Perceptions of compensation vary.  It is seen as a measure of equity and justice.  Stockholders are focused on executive compensation.  Legislators may view average annual pay changes as a guide to adjusting eligibility for social services.  Employees see compensation as a reward for their services and a job well done.  Managers will view compensation from the perspective of a labor cost, but also from a competitive perspective that enables them to recruit, engage and retain employees.  The four basic compensation policy decisions that an employer must consider in managing compensation are: 1. Internal consistency, 2. External competitiveness, 3. Employee contributions, and 4. Administration of the pay system.  The balance between the four policies becomes the employer’s compensation strategy.

It is important that compensation is linked to an organization’s overall goals and strategies and aligned with Human Resource strategy.  Not doing so, can lead to serious issues of employee retention, engagement and productivity that can be laborious and expensive to repair.  Compensation for many organizations is the single largest business expense and is visible and important to employees, managers and stockholders.  Therefore it is important to strategically plan and regularly evaluate compensation systems.  Working with your company’s executives is key to ensuring your compensation philosophy is supporting business objectives.  Strategic objectives will include significant challenges and priorities now and over the next 2 – 5 years.  Some examples are business growth plans, key talent and training objectives, market competition, and whether or not you are in a union environment.  Some other key considerations for your compensation program are:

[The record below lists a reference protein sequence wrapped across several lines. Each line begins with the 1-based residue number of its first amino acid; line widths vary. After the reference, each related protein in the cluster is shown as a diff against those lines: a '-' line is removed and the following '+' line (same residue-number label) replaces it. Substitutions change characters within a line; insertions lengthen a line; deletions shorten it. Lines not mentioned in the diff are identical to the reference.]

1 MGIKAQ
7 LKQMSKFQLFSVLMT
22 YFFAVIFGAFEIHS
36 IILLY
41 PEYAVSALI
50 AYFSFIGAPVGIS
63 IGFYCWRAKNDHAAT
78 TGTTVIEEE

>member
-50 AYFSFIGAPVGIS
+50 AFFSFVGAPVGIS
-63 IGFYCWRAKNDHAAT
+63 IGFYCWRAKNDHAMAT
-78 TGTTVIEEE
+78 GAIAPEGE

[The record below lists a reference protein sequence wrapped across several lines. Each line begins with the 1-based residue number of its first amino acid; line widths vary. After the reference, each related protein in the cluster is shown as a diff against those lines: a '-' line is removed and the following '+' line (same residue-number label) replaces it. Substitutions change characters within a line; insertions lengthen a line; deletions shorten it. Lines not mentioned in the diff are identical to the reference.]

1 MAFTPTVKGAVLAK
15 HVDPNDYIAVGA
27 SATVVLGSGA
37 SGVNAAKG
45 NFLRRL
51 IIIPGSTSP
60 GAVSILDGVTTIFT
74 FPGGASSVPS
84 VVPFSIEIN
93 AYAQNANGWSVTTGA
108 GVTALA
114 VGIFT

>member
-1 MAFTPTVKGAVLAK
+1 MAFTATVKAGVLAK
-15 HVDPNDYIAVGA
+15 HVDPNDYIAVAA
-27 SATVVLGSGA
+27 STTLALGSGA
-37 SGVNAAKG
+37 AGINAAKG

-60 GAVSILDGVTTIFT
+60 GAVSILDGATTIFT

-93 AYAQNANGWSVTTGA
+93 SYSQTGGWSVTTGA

• Attracting the appropriate skill sets and types of employees when needed
  • Rewarding employees for their efforts, such as increasing workloads, taking on new tasks and projects
  • Employee morale and perceived value of company’s benefits, incentives, and work environment
  • A mix of base pay, incentive pay, work environment and benefits that makes the most sense for the organization
  • The link between base and incentive pay with performance
  • Legal issues such as wage and hour

An example of a compensation strategy that aligns with other Human Resource initiatives is matching pay ranges to desired outcome.  If quality, experience and a sophisticated skill set are a strategic advantage to an organization, then it will not be successful hiring employees significantly below the market rate.  Determining whether the organization wants to lead, lag or match the market is a key decision.  A ‘mixed market position’ approach has become more common as employers realize that a one-size-fits-all strategy does not fit the entire workforce.  For example, location and market competitiveness will impact your pay levels and certain key or hard to fill or retain positions may require pay well above the market, while other positions may be ok with a lag approach.